30. In the light of the foregoing, the Court concludes that the State authorities bear the primary responsibility for the excessive length of the proceedings in the present case.
31. The Court has frequently found violations of Article 6 § 1 of the Convention in cases raising issues similar to the one in the present case (see Frydlender, cited above).
32. Having examined all the material submitted to it, the Court considers that the Government have not put forward any fact or argument capable of persuading it to reach a different conclusion in the present case. Having regard to its case-law on the subject, the Court considers that in the instant case the length of the proceedings was excessive and failed to meet the "reasonable time" requirement.
There has accordingly been a breach of Article 6 § 1.
II. OTHER COMPLAINTS
33. Relying on Articles 6, 34, 35 and 37 of the Convention and Article 7 of Protocol No. 7, the applicant complained about the outcome and unfairness of the proceedings. In particular, he disagreed with the courts' ascertainment of facts and application of law. He also complained that in the course of the first set of proceedings the courts had failed to summon witnesses on his behalf.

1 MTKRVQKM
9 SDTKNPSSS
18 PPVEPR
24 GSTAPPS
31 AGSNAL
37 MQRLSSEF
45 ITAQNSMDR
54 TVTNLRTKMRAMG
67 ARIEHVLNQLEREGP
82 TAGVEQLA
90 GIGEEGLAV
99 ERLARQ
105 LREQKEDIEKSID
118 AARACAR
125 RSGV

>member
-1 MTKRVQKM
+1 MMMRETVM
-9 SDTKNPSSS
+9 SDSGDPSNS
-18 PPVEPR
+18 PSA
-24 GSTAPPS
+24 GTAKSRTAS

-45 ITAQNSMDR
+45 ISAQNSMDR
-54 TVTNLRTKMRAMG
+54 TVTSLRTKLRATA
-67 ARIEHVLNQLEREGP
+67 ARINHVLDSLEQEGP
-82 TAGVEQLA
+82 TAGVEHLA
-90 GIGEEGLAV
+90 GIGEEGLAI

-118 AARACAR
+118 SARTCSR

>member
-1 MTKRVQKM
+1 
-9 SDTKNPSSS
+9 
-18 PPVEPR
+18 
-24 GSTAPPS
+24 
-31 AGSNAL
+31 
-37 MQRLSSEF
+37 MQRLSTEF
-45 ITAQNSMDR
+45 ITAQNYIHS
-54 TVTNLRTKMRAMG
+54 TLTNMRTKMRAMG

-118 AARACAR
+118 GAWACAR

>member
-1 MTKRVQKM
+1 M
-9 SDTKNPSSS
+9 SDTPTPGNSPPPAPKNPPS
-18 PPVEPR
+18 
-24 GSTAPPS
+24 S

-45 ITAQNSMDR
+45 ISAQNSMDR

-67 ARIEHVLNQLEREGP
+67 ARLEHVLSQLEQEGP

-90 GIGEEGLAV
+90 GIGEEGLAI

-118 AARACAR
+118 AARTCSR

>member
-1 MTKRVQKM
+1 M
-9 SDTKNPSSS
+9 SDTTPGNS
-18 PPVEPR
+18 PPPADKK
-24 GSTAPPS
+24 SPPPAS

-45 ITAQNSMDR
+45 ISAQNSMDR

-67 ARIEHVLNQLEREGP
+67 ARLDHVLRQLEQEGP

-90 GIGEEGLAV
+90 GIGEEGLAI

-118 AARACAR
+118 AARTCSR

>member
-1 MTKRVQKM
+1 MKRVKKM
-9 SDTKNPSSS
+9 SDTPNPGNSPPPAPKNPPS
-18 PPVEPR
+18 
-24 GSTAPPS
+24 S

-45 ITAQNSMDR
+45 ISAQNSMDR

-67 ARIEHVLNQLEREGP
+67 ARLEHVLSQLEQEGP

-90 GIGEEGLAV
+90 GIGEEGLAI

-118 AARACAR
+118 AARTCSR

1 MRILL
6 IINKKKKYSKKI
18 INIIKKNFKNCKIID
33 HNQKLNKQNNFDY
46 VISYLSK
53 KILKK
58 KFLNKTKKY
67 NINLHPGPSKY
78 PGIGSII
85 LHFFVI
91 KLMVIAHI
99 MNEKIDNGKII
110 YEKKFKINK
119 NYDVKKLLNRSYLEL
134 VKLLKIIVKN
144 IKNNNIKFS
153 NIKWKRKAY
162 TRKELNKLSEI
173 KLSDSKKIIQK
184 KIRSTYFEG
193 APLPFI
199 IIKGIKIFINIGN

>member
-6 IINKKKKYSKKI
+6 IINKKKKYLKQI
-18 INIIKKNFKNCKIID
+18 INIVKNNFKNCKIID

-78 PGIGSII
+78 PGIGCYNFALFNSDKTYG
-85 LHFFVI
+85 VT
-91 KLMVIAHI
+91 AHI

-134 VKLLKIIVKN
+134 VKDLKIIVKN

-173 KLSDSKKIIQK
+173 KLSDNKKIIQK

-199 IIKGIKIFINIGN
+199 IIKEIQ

34. In the light of the materials in its possession, the Court finds that the applicant's complaints do not disclose any appearance of a violation of the rights and freedoms set out in the Convention or its Protocols.
35. It follows that this part of the application must be declared inadmissible as manifestly ill-founded, pursuant to Article 35 §§ 3 and 4 of the Convention.
III. APPLICATION OF ARTICLE 41 OF THE CONVENTION
36. Article 41 of the Convention provides:
"If the Court finds that there has been a violation of the Convention or the Protocols thereto, and if the internal law of the High Contracting Party concerned allows only partial reparation to be made, the Court shall, if necessary, afford just satisfaction to the injured party."
37. The applicant did not submit a claim for just satisfaction. Accordingly, the Court considers that there is no call to award him any sum on that account.
FOR THESE REASONS, THE COURT UNANIMOUSLY
1. Declares the applicant's complaint under Article 6 § 1 of the Convention concerning the excessive length of the proceedings admissible and the remainder of the application inadmissible;
2. Holds that there has been a violation of Article 6 § 1 of the Convention.
Done in English, and notified in writing on 12 January 2012, pursuant to Rule 77 §§ 2 and 3 of the Rules of Court.
Boštjan M. Zupančič